Observability is a measure of how well the internal state of a system can be inferred from its external outputs. It helps us understand what is happening in our application and troubleshoot problems when they arise. It’s an essential part of running production workloads and providing a reliable service that attracts and retains satisfied customers. It is even more important when it comes to serverless because we rely on managed services that we can’t simply “run on your machine”.
In my work as a consultant, many clients ask me about how to build observability into their serverless applications. If it’s better to build a custom solution using the native AWS services or to pay for a 3rd-party service such as Lumigo.
AWS offers a range of services that helps you build observability into your serverless application, such as CloudWatch, CloudWatch Logs and X-Ray. These services cater for your basic needs cheaply, but they lack the premium developer experience that specialized vendors such as Lumigo can offer.
For example, when compared with X-Ray, Lumigo offers a significantly better developer experience, including:
While the native AWS services have plenty of limitations and don’t offer the best developer experience out-of-the-box, you can work around these and still create a solution that gives you a lot of observability into your serverless application. For example:
All of these are doable but they take a significant amount of engineering time and often require coordination and agreement between different parts of the organization. Teams have to follow the same conventions such as log message format and the approach towards correlation IDs (their format, and how to propagate them) for the solution to work.
If the build vs buy decision is purely based on capabilities and what will make your developers more productive, then I think the most sensible approach is to use a 3rd party service that ticks most of your boxes and supplement them with the AWS services. This is the approach I have used in all of my recent projects and it has allowed me to focus on solving the client’s business challenges and deliver the desired outcomes on time and on budget.
In my projects, I use Lumigo as the main entry point when I try to understand what’s going on in my application and to troubleshoot issues. I seldom write custom log messages anymore because Lumigo captures most of the information I need to be able to infer the internal state of my applications.
Take the Lumigo dashboard, for instance. It gives me a lot of insights into the activities in my system. I can see at a glance if there is a high number of Lambda invocation errors and if so, which functions are failing. I can see hot spots and identify functions that are invoked frequently, these are good candidates for optimization (e.g. right-sizing the memory setting to reduce cost).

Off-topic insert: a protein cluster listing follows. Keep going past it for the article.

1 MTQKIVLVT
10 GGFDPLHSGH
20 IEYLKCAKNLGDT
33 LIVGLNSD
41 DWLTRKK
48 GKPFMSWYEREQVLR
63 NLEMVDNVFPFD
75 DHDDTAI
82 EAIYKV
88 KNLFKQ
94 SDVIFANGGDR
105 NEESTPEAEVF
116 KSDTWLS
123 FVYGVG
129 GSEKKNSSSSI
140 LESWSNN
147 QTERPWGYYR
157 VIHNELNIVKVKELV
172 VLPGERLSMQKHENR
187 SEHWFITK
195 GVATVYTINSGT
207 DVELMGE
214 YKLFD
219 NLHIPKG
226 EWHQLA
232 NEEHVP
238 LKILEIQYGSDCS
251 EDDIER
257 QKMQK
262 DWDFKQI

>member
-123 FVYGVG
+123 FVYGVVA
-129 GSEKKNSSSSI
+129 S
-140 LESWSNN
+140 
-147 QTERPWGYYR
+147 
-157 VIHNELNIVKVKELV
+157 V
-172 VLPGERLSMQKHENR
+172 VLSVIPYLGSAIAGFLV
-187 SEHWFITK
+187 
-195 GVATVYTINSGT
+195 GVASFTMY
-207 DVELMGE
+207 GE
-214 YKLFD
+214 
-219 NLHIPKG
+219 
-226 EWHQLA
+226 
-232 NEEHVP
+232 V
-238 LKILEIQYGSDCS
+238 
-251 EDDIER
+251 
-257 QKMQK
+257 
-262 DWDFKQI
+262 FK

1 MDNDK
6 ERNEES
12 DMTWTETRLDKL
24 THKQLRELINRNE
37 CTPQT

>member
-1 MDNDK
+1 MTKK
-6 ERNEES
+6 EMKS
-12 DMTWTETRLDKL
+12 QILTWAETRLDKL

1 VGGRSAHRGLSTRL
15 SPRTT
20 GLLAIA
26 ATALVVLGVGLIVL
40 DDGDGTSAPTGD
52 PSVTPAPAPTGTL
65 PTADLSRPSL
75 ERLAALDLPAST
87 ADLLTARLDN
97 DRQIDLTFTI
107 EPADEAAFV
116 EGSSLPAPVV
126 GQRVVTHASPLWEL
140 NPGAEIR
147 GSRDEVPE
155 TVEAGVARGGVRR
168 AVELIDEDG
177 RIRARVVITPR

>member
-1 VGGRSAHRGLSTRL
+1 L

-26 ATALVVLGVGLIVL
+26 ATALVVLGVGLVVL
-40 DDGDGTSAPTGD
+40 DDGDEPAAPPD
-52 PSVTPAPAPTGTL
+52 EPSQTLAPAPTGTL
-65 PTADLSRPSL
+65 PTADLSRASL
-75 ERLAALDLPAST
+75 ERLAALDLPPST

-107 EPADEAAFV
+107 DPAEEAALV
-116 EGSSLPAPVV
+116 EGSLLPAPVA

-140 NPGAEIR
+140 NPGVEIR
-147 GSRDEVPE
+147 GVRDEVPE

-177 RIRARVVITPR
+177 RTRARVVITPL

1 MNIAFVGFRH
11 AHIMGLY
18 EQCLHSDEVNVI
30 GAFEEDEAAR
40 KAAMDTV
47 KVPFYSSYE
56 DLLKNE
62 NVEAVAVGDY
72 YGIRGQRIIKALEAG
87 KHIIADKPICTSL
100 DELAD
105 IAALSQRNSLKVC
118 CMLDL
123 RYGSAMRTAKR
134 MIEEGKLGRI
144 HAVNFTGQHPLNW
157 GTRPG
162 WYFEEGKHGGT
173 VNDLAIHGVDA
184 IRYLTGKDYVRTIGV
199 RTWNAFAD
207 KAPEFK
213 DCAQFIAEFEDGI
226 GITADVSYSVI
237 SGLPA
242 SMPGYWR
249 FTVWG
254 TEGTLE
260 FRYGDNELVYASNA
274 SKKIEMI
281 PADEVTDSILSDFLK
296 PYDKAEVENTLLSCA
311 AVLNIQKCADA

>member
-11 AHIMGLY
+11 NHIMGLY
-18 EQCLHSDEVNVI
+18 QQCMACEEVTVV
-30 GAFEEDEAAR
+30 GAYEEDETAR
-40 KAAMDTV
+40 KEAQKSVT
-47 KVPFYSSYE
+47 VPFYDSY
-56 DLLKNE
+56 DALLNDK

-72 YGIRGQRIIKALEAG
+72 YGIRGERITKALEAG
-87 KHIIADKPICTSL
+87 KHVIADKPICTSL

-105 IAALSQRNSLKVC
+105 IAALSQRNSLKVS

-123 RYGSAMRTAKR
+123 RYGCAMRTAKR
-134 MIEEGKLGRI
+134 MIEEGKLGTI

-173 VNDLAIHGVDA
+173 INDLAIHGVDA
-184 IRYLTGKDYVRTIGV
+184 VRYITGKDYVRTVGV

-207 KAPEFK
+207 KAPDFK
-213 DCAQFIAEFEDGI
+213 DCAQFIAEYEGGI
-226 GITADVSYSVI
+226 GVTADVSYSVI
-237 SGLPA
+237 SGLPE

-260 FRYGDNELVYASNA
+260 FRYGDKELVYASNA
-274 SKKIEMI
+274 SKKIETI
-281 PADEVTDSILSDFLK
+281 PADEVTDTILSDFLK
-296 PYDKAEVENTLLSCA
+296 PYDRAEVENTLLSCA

I can see Lambda functions where cold starts are an issue. Lambda functions that have a high frequency of cold starts are also good candidates for Provisioned Concurrency.
And I can also see which of the services (3rd party APIs, AWS services, or internal APIs) my application depends on are performing poorly.
The dashboard alone saves me hours of engineering time to collect, analyze and visualize this (very useful) information. The information it gives me helps me quickly find and investigate problems that arise in production. Problems that used to take me hours to find can now be identified in minutes!
In fact, when a problem does arise, I would usually receive an alert through Slack or PagerDuty and I will find the problem waiting for me in the Issues page in Lumigo.
From here, I can navigate to the erroneous transactions and interrogate them. Because every outbound request from the Lambda function is recorded in Lumigo, I can see how long they took and what was said in those communications. Together with the invocation event and the environment variables that were used in the invocation, I can quickly infer the internal state of the function when it was invoked.
As you can see, that gives me a lot of observability and it takes only a few minutes to set up, and I didn’t have to make any changes to my code. Instead, all of my energy and time can be better spent on tackling the problems that actually matter to my clients and deliver value to their businesses. Which is very much aligned with the spirit of serverless – to move away from undifferentiated heavy-lifting and use the most precious resources we have (engineering time) to solve the most valuable problems.
Building custom solutions to solve the problem of serverless observability is fun and it can be challenging in the best possible way! But they are also not what differentiates your business from your competitors.
Observability is an essential part of running a production application, and the good news is that with platforms like Lumigo, observability for serverless applications is easier than you think.
To learn more about how to overcome common challenges with building production-grade serverless applications, join us on our next webinar on Friday, 19th November.
I will be speaking alongside Ryan Jones, the founder of ServerlessGuru, and share many of the lessons that we have learnt running serverless applications in production over the last few years.
Hope to see you there!
If you wanna try out Lumigo, it also has a generous free tier (no expiration) that lets you trace 150k Lambda invocations per month, for free. Sign up now.